In a world where digital marketing techniques have become the rule rather than the exception, it’s tempting to just ‘get cracking’ on partner marketing campaigns, as the barriers to entry are seemingly relatively low. But in our experience, a lack of partner marketing campaign planning and preparation all too often leads to disappointing results.
Let’s take a look at the top five causes of partner marketing campaign failure and, more importantly, how they can be avoided with some targeted effort.
1. Not understanding partners’ go-to-market strategy
This is one of the biggest causes of partner marketing campaign failure. If a vendor’s product or solution does not fit well with a channel partner’s GTM model, things are not going to get off the ground – and no amount of marketing dollars will fix the issue.
Before embarking on any partner marketing campaign, vendors need to ensure they understand each partner’s business model and positioning. If there is a fit, the vendor’s marketing team should, ideally, build a joint strategic campaign plan in collaboration with the partner – as well as the sales team – and adapt its own product positioning to fit the partner’s GTM strategy.
2. Not knowing partners’ marketing capabilities
A channel partner may be a perfect fit for a vendor’s offering in terms of product or solution fit, and overall GTM strategy. However, if the partner does not have the right marketing capabilities, or capacity, to do what is needed, results are certain to be poor. For example, a small shop with no content of its own and no dedicated landing pages is not going to be able to take on a full-scale email campaign.
Vendors need to understand where channel partners are on their digital marketing journeys, and the types of campaign they are experienced at executing. It may be worthwhile investing in training and resources for partners that have just the right GTM model and solution expertise, but lack the required digital marketing capabilities.
3. Failing to provide useable content
This is another big partner marketing fail we see all too often. Vendors have a tendency to expect partners to make use of their own pre-existing collateral, which can be very solution-specific, somewhat out of date, and difficult to adapt to each partner’s own needs. The result is that, when engaged, partners spend too much time adapting and creating content, rather than focusing on demand generation.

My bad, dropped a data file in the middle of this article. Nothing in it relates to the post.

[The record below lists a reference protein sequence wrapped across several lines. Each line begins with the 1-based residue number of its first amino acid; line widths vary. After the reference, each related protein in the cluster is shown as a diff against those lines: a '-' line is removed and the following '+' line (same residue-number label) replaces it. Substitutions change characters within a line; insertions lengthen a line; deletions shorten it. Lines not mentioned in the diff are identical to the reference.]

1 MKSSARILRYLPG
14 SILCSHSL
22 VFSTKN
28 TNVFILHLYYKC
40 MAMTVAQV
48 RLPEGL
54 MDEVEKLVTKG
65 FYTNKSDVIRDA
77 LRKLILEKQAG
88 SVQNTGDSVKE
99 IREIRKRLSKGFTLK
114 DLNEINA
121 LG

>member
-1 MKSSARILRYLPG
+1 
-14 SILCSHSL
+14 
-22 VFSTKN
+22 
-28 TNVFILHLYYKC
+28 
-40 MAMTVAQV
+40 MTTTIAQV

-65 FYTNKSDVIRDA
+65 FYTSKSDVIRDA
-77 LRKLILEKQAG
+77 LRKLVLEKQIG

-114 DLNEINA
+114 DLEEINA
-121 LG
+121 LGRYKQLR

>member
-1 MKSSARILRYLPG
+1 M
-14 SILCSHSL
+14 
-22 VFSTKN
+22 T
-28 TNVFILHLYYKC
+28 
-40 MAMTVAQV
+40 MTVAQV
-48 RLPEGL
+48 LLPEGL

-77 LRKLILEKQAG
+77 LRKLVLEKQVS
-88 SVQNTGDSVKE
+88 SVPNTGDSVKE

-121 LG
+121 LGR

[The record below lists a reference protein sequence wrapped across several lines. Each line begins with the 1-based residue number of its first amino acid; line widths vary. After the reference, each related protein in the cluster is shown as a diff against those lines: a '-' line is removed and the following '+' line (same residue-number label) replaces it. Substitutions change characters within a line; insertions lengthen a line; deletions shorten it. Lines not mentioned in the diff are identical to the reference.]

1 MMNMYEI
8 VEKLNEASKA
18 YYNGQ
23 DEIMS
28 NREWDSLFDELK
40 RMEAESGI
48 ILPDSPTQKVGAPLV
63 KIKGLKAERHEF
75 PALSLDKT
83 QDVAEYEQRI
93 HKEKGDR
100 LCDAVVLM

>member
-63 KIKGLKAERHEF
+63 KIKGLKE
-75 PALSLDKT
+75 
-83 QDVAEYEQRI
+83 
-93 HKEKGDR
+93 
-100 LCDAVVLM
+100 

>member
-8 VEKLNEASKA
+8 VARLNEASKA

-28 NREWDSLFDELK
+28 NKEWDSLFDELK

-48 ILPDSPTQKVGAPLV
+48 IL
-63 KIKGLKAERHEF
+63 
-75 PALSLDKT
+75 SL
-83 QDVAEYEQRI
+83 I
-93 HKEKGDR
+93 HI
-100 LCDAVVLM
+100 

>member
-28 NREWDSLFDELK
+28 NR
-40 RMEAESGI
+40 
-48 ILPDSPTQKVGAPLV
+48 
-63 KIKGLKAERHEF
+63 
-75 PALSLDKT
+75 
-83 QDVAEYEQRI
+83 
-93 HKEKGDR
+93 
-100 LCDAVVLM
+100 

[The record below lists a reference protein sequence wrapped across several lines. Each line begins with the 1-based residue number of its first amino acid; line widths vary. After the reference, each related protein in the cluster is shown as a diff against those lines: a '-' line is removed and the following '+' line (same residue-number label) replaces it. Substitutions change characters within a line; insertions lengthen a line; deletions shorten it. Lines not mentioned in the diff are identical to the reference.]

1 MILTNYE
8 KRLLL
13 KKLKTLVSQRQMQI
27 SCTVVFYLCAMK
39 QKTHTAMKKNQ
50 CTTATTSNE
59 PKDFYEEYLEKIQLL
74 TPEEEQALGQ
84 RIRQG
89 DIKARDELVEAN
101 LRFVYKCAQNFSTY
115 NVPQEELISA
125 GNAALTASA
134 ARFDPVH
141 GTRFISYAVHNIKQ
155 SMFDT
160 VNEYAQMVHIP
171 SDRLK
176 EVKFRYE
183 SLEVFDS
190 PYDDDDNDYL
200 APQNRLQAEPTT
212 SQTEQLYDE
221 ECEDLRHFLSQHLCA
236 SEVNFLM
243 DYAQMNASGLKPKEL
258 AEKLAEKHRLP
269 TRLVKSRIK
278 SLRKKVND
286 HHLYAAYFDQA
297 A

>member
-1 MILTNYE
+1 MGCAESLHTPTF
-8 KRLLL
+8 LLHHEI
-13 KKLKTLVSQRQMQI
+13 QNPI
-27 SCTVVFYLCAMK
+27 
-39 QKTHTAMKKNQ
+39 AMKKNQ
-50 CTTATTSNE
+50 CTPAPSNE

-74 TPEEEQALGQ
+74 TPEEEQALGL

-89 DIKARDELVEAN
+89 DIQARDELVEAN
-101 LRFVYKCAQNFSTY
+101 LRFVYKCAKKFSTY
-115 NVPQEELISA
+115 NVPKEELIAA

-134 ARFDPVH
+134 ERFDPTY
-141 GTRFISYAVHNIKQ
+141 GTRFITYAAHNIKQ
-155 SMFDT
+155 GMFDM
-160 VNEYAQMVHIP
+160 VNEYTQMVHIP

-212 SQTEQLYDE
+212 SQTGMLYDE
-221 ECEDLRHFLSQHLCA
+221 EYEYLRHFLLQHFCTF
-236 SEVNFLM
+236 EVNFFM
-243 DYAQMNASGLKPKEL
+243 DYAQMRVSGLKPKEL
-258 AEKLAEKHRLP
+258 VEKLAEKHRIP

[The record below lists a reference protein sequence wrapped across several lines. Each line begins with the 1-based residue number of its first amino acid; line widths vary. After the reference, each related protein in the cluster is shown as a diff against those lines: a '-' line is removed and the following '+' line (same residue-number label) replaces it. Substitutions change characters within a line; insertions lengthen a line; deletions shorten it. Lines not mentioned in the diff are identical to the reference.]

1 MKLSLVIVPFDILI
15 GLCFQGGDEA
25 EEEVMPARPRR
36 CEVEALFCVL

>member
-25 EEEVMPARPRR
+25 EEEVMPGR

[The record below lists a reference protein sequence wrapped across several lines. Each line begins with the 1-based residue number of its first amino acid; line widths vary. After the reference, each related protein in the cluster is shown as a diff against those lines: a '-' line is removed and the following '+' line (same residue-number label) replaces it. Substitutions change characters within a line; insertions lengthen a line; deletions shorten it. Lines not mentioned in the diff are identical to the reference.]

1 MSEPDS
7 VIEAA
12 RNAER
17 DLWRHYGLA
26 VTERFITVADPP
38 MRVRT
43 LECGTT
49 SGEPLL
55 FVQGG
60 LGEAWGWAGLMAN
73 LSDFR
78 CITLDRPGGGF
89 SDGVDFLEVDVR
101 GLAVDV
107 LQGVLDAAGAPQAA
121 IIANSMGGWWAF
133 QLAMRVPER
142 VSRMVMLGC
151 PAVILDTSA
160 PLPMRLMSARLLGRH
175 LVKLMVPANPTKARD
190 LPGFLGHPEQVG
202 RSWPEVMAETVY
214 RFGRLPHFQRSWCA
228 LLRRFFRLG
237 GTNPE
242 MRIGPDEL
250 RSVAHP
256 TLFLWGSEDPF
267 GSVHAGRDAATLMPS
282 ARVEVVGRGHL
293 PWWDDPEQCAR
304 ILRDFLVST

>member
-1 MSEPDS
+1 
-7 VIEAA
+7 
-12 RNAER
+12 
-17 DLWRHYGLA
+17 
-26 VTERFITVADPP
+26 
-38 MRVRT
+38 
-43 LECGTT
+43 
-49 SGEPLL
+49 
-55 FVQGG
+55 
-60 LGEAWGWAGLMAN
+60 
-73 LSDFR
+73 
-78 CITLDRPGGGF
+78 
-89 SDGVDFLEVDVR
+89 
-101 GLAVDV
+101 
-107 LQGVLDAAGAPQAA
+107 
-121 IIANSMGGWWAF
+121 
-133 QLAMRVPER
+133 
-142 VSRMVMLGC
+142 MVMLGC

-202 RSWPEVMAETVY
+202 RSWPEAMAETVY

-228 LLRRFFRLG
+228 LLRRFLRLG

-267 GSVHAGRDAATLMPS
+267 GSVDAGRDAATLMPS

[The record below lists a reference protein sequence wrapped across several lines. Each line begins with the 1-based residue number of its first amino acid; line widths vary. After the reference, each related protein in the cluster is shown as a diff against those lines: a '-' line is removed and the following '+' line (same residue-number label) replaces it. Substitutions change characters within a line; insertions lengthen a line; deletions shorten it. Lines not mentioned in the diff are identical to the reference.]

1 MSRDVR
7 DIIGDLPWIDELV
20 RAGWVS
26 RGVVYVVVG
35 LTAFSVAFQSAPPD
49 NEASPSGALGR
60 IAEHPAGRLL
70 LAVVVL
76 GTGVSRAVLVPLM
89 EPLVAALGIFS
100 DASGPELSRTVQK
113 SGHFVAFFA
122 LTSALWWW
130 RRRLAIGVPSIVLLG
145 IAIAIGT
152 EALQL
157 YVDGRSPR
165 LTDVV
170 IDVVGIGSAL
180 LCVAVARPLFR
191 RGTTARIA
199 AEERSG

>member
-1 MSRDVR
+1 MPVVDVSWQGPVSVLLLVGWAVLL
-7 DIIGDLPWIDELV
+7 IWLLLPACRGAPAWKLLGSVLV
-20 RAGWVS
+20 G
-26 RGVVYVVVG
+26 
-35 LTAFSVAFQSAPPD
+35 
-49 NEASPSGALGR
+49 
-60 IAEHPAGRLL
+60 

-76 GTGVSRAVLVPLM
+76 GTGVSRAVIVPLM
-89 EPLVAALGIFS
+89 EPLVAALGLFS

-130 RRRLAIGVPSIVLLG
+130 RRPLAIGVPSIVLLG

Vendors need to be able to offer a range of content that is easily adaptable to the partner’s needs; for example, by being simple to co-brand and incorporate partner-specific messaging into.
Some of the most successful campaigns we have seen have been where the vendor has produced a campaign-specific ‘playbook’. This helps partners see how the campaign can work for them specifically, and how they can adapt and use content for different touchpoints along the buyer journey. For example, it is important not only to have content aimed at demand generation, but also to have strong landing pages and customized product information.
4. Not setting realistic goals
One common point of contention we hear about from channel partners is a lack of achievable goals set by the vendor. Keen to see quick results from their marketing spend, some vendors demand to see huge returns on investment – as high as 80:1 – often within unrealistic timescales, and sometimes inadequate budget. In short, the partner marketing campaign is set up to fail before it even begins.
The most successful partner marketing campaigns set achievable lead generation goals, combined with realistic ROI targets (one experienced vendor we work with stipulate a 5:1 return rate, for example), set over longer campaign periods (more than one quarter). This enables partners to focus not only on generating leads, but also nurturing them and establishing a deeper relationship with prospects, which ultimately leads to higher value sales.
5. Not providing sufficient incentive
Many channel partners often have trouble seeing the upside in participating in certain vendors’ marketing campaigns. As well as failing to take a collaborative approach to campaign planning and objectives, many vendors are also asking partners to wait to be paid for their efforts only after the campaign has been shown to have yielded results. Such ‘proof of execution’ processes are often completed many months after the campaign costs were incurred. Not every channel partner has the size or bank balance to carry such significant marketing costs for extended periods of time.
Channel partners – certainly the successful ones – are typically being courted by multiple vendors: vendors need to offer these partners a good reason to work with them. Some forward-looking vendors are now offering as much as 100 percent of MDF funding up front to their channel partners.
The most successful partner marketing relationships are a two-way street, involving a regular flow of communication, collaboration, and adaptation over an extended period: a win–win for both sides.
bChannels has created the Digital Partners suite of packaged campaigns, which eliminate the guesswork in the planning, creation and delivery of channel marketing programs. To find out more, contact us.